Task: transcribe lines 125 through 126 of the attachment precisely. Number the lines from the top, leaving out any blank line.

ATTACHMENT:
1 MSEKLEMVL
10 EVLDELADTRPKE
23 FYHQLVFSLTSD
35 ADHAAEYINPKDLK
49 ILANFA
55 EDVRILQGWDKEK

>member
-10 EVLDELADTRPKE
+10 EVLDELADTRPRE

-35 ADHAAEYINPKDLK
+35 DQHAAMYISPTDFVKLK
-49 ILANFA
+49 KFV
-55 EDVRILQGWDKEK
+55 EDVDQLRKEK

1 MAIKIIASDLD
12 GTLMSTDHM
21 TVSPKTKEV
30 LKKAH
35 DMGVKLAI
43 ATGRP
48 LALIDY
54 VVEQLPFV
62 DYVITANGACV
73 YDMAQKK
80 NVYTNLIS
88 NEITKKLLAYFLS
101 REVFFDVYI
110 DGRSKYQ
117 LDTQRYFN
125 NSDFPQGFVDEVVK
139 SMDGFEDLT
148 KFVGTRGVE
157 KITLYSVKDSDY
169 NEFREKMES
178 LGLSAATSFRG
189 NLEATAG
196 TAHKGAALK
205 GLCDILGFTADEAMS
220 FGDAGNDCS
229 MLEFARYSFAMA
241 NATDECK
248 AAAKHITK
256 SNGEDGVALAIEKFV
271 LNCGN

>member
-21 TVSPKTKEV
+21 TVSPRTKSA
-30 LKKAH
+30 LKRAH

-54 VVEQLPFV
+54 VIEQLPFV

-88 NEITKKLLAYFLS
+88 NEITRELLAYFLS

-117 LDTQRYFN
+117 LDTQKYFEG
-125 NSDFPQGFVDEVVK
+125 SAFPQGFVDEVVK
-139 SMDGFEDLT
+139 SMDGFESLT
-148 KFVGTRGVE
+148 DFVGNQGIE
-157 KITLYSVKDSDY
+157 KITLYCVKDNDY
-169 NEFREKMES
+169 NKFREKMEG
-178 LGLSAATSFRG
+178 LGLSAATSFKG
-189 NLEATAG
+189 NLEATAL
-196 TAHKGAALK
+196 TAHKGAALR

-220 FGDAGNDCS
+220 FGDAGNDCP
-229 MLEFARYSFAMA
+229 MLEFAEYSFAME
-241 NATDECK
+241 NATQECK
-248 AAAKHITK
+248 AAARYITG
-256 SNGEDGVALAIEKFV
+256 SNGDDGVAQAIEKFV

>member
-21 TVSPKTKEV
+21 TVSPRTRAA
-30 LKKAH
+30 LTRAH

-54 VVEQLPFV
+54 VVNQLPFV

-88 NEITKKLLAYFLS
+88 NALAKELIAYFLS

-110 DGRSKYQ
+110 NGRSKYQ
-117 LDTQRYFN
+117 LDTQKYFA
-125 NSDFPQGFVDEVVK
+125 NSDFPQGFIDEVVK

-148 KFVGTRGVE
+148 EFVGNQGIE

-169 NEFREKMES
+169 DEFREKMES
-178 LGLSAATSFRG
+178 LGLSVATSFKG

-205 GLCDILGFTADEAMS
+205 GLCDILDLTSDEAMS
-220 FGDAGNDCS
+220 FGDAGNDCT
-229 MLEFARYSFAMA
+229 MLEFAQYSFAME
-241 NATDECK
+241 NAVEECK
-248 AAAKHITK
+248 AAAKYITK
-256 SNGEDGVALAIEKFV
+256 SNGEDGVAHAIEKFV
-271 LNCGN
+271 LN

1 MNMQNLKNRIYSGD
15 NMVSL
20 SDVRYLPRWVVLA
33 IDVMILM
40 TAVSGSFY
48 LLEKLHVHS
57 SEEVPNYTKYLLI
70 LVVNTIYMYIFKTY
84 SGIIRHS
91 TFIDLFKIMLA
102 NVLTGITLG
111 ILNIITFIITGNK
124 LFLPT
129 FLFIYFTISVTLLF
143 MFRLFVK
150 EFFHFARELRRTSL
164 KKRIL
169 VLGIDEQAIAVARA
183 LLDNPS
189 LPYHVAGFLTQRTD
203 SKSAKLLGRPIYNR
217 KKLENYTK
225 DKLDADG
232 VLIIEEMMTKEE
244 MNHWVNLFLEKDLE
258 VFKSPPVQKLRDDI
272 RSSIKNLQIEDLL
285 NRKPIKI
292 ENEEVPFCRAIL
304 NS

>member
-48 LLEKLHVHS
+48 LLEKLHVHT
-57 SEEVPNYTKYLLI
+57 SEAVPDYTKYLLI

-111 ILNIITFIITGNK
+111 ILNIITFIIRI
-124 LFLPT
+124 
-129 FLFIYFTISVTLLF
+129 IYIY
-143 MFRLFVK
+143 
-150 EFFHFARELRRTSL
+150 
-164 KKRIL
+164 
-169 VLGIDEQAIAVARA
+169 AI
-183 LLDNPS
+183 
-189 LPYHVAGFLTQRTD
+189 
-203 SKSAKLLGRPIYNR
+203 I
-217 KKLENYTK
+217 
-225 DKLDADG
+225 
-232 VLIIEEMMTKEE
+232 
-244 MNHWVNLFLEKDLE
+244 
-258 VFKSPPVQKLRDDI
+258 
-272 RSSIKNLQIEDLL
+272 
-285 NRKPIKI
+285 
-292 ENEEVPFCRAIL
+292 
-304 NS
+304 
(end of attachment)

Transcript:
70 LVVNTIYMYIFKTY
84 SGIIRHS